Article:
10 Tips For Hanging with Your Partner Full-Time

If there’s one thing that all full-timing couples have in common, it is a wealth of experience in how to hang out with your partner for extended periods in a small space.

For all of you who are navigating these waters for the first time, here are ten tips gleaned from years of full-time RV travel.

tips for surviving lockdown with your partner

1. Remember the Golden Rule

“Treat others how you want to be treated,” is what the Golden Rule is all about, and we recommend you use it at the baseline of your interactions over the coming weeks. Do we want to scream and shout sometimes? Absolutely. Do we want to get yelled at? Not so much.

The Golden Rule isn’t a perfect system because we’re all different, and our preferred types of interactions vary. Over the coming weeks, deploy your extra-sensitive antennae and try to keep a close read on your partner’s frame of mind. Now is the time to err on the side of caution, tolerance, and kindness. Resist nitpicking each other over the small stuff.

2. Re-Kindle a Common Interest

When you first partnered up, did you spend the night in doing crossword puzzles, or cook each other thoughtful dinners, or have a two-person dance party in the living room? Maybe you used to love watching classic movies or challenging each other to pushup contests?

Re-kindle one of these indoor activities, or get creative and rustle up a new one. With so many companies turning their services digital — from workout programs to performance art — there is a lot to explore. Don’t force this, but do find a way to spend time together inside that doesn’t revolve around work, childcare, or chores. Remember to have some fun.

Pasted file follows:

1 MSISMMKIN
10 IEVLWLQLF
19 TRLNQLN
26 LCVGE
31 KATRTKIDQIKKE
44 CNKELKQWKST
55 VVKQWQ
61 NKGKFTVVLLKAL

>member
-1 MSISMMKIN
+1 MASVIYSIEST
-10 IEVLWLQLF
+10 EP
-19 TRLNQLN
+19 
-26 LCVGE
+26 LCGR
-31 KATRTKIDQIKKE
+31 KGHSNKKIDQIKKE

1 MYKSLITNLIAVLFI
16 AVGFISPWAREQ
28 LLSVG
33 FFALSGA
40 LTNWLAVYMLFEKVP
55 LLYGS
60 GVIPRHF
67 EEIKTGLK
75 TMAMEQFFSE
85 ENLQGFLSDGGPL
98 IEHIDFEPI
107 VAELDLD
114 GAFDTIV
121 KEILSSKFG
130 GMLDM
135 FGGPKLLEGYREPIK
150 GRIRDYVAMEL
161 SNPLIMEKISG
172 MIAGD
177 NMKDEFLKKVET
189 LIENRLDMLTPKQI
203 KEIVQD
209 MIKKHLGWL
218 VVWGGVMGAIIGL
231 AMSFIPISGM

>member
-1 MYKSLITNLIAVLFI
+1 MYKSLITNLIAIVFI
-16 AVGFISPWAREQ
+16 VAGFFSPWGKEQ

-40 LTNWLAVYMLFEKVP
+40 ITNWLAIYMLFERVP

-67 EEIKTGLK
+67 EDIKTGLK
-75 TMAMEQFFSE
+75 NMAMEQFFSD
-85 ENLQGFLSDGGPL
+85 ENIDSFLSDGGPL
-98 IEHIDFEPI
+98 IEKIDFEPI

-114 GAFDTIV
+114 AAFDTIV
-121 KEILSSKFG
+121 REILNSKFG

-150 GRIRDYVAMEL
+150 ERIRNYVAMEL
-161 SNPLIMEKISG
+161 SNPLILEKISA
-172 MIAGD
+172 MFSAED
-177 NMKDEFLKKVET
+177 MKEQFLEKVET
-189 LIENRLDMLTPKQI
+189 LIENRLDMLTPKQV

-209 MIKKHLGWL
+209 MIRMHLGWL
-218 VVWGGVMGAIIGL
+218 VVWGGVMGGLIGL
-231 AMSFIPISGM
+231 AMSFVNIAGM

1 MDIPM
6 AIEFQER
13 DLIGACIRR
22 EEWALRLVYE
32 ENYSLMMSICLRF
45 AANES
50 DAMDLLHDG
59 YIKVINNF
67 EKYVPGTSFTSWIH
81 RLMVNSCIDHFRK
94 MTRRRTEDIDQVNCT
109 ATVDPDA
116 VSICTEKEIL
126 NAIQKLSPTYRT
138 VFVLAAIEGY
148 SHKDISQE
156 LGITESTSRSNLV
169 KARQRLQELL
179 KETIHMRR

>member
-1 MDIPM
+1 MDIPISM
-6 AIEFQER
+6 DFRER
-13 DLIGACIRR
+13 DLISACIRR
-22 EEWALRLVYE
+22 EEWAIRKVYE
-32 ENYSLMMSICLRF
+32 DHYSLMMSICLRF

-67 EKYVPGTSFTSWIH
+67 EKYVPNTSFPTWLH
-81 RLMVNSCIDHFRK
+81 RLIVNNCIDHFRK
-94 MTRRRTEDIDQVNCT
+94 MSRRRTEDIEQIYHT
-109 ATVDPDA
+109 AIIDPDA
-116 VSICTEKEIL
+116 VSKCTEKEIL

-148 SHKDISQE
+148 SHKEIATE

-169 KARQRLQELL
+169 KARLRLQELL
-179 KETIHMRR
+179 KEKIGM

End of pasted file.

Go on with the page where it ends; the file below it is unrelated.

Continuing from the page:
3. Keep a Schedule

Even if you didn’t intentionally set it, your life before shelter-in-place likely had a set schedule. If you live in a house, maybe it looked a bit like this: morning routine, school dropoffs, get to work, have lunch with colleagues, school pickups, hit the gym, dinner, homework help, Netflix, bed. Rinse and repeat, Monday through Friday.

I’m going to guess that your framework is currently all bent out of shape. The truth is, as humans, we thrive on schedules. We’re creatures of habit, and without this framework, things can quickly feel overwhelming.

Create your own schedule. Write it out and tack it onto your fridge if it helps. When will you wake up? How about a morning walk? Can you eat lunch together? Who is going to hang out with the kids while the other works? Work it out, and stick to it as much as possible. It may sound stressful right now, but trust us, you’ll appreciate the structure that it gives the day.

4. Say What You Need

Passive-aggressive behavior is a sure-fire way to ratchet any partnership tensions beyond sustainable levels. Over the next few weeks, make it the standing rule to say what you need and be ready to listen to what your partner needs.

Letting things fester isn’t a great idea at any time, but definitely not when you’re cooped up together in limited space. Talk to your partner about what is bothering you and what you need to move past it. Be ready to listen to what they have to say, too. Have these conversations early and often, before any issues become a big deal.

take a walk to diffuse an argument

5. Take a Walk When Things Heat Up

Assuming that you are in a place where going for a walk is an option, head on out for a bit of nature therapy when things get heated inside. Even if it’s only 15 minutes, breathing fresh air and getting your legs pumping will do you a world of good. It won’t solve a disagreement, but time apart can help give you perspective and calm your blood pressure.